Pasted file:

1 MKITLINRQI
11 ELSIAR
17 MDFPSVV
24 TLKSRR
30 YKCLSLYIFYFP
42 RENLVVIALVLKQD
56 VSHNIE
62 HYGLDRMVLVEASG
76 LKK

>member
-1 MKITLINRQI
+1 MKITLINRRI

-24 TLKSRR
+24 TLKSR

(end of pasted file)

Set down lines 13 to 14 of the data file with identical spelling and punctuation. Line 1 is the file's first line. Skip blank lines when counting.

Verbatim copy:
-24 TLKSRR
+24 TLKSR